Earth Day was first observed in Spring of 1970. An estimated 20 million people nationwide attended festivities out of which came the largest grassroots environmental movement in U.S. history, and the impetus for national legislation like the Clean Air and Clean Water Acts. By the twentieth anniversary of that event, April 22, 1990, more than 200 million people in 141 countries participated in Earth Day celebrations.
Former U.S. Senator Gaylord Nelson, Earth Day's co-founder, modeled Earth Day on anti-Vietnam War demonstrations, called "teach-ins," that were common on college campuses. "At a conference in Seattle in September 1969, I announced that in the spring of 1970 there would be a nationwide grassroots demonstration on behalf of the environment," says Nelson. "The response was electric. Telegrams, letters, and telephone inquiries poured in from all across the country." As many as 20 million Americans participated in environmental rallies, demonstrations and other activities in the 1970 Earth Day.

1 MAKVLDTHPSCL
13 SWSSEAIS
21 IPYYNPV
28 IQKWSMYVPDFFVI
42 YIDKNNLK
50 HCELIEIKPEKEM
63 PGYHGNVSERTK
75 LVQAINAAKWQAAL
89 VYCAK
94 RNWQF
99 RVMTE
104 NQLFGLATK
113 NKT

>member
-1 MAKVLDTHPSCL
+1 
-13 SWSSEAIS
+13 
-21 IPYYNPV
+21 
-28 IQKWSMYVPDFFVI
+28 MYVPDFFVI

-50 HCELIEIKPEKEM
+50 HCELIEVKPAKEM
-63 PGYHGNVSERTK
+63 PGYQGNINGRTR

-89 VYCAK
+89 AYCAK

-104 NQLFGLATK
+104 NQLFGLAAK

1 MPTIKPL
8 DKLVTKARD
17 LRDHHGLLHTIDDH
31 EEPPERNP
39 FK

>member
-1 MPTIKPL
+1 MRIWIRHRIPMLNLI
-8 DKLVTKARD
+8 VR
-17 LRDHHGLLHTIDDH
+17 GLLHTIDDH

Since the first Earth Day, however, the environmental movement has increasingly transformed itself from a largely grassroots, citizen crusade to a professionally-organized, established special interest.